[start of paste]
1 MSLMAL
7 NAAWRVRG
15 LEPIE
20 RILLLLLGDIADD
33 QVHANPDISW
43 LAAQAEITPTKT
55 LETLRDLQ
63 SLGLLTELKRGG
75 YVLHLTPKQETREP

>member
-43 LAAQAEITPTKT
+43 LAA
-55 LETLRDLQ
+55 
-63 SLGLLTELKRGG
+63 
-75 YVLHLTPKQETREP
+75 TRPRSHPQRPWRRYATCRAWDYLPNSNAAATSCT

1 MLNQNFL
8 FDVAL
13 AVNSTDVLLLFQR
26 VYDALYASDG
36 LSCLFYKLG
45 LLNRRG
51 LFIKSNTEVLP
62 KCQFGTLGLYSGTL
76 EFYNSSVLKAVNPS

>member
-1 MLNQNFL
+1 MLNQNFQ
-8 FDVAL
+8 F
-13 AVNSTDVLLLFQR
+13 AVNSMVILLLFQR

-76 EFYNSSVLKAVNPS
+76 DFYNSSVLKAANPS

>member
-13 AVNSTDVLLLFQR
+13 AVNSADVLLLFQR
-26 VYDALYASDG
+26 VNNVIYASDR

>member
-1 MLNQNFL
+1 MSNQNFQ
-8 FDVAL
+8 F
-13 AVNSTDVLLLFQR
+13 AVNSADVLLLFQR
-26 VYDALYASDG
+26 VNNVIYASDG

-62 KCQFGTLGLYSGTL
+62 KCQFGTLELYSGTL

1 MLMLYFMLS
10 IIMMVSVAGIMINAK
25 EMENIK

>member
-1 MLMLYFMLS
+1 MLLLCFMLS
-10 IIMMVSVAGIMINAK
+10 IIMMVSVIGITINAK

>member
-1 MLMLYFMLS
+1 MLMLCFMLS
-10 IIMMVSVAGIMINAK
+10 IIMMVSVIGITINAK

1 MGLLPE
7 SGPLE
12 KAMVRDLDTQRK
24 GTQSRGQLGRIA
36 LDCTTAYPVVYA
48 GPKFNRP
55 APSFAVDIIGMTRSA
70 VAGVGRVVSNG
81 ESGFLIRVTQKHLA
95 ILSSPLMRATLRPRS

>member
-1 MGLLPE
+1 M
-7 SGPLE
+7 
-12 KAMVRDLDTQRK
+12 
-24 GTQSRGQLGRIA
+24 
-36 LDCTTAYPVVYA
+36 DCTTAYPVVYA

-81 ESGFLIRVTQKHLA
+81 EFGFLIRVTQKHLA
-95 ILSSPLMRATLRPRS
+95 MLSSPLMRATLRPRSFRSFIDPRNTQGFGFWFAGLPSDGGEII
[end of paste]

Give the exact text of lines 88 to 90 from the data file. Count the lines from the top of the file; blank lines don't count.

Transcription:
+81 EFGFLIRVTQKHLA
-95 ILSSPLMRATLRPRS
+95 MLSSPLMRATLRPRSFRSFIDPRNTQGFGFWFAGLPSDGGEII